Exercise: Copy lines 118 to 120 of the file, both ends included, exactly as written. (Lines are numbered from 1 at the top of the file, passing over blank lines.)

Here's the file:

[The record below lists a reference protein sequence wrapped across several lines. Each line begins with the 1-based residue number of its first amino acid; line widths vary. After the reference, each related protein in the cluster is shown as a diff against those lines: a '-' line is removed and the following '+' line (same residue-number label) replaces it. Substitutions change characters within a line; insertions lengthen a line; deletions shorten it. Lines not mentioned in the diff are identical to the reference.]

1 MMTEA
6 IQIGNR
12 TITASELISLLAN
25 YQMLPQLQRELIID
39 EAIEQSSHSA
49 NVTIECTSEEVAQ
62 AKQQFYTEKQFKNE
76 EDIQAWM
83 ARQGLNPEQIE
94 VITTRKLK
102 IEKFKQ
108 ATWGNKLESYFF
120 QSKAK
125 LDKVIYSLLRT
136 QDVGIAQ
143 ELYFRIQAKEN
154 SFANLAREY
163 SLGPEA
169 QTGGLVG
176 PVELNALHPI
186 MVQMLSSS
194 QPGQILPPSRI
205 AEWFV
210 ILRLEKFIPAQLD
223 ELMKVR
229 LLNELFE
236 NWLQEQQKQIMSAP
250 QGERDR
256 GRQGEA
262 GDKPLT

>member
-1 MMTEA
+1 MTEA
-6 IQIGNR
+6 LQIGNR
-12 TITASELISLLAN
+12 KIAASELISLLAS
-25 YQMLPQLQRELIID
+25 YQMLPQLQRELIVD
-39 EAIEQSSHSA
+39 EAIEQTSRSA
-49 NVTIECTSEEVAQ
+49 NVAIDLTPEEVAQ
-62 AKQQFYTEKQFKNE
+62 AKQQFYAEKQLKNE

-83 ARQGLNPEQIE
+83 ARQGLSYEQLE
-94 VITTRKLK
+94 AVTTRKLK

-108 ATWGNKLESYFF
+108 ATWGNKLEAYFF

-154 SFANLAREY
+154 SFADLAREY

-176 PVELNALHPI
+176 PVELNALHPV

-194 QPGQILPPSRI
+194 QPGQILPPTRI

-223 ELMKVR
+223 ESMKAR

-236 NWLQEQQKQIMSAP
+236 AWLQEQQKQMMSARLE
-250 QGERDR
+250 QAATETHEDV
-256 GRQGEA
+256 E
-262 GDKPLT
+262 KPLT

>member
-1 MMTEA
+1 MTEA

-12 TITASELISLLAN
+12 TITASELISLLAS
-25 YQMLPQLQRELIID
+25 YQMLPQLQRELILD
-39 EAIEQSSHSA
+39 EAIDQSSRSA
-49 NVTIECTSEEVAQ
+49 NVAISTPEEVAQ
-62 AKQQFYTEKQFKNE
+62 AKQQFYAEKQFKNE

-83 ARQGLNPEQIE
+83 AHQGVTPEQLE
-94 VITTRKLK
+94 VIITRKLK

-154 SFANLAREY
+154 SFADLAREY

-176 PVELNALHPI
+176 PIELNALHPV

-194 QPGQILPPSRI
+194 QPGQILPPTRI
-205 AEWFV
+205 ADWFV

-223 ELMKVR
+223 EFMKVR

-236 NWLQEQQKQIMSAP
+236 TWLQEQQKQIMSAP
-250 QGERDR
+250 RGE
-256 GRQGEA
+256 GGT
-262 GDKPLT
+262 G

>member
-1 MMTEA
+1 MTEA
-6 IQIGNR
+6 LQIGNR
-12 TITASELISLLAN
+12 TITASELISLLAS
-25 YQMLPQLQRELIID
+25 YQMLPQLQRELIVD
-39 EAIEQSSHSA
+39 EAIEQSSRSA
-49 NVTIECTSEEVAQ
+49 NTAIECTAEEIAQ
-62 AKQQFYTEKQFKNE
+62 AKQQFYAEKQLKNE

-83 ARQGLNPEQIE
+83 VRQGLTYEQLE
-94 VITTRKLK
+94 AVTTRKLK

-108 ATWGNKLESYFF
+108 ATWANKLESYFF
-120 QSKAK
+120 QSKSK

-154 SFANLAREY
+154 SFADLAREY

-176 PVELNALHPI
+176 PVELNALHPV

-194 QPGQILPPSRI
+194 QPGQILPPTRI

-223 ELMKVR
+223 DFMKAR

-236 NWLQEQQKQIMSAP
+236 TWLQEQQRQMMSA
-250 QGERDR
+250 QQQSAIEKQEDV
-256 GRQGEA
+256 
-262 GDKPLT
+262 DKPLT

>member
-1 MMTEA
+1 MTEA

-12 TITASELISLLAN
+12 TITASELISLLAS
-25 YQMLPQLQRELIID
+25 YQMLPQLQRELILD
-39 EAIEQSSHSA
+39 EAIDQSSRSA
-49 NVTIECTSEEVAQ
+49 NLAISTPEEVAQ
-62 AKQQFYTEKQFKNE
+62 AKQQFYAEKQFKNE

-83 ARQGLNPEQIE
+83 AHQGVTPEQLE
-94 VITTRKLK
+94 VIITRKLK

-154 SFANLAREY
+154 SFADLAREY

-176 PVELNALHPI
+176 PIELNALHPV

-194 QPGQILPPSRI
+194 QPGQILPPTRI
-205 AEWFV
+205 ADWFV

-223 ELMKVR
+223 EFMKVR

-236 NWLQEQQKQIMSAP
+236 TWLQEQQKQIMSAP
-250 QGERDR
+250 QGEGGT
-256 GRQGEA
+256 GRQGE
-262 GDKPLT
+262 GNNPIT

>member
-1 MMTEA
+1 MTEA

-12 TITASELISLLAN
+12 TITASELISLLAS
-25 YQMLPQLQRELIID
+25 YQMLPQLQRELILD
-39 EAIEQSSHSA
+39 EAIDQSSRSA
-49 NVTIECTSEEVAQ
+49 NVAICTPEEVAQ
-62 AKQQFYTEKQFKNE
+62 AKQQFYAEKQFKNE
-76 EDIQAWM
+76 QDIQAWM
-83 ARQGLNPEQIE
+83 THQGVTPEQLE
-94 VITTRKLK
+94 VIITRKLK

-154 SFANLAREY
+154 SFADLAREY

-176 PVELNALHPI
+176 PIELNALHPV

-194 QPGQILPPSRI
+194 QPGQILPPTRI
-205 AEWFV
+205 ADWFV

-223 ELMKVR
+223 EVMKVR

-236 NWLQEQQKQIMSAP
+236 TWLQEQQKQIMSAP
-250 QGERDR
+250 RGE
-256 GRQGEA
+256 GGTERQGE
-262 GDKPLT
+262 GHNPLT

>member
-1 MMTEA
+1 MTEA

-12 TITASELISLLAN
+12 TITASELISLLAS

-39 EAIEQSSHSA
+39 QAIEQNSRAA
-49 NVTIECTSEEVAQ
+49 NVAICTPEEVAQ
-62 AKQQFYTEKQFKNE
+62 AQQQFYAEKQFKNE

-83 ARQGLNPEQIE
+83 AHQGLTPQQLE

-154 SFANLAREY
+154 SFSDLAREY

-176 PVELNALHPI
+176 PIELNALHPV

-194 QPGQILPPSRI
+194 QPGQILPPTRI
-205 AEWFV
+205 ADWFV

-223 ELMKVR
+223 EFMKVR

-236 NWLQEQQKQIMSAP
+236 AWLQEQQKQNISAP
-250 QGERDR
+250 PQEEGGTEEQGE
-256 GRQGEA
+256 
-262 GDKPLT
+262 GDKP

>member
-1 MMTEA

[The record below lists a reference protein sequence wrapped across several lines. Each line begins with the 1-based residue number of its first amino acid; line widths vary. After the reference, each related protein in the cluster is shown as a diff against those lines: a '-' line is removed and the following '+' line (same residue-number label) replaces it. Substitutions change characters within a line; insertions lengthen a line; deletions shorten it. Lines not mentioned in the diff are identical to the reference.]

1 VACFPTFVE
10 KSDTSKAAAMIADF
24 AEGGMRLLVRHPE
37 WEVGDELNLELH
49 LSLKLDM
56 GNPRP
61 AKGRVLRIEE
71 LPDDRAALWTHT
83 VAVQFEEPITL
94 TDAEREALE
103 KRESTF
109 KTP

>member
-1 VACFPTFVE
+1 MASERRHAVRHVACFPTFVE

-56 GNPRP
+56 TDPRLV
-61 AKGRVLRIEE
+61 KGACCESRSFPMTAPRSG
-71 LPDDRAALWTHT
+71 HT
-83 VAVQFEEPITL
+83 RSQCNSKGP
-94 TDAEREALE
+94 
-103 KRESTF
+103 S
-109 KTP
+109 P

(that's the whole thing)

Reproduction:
+62 AKQQFYAEKQLKNE

-83 ARQGLNPEQIE
+83 VRQGLTYEQLE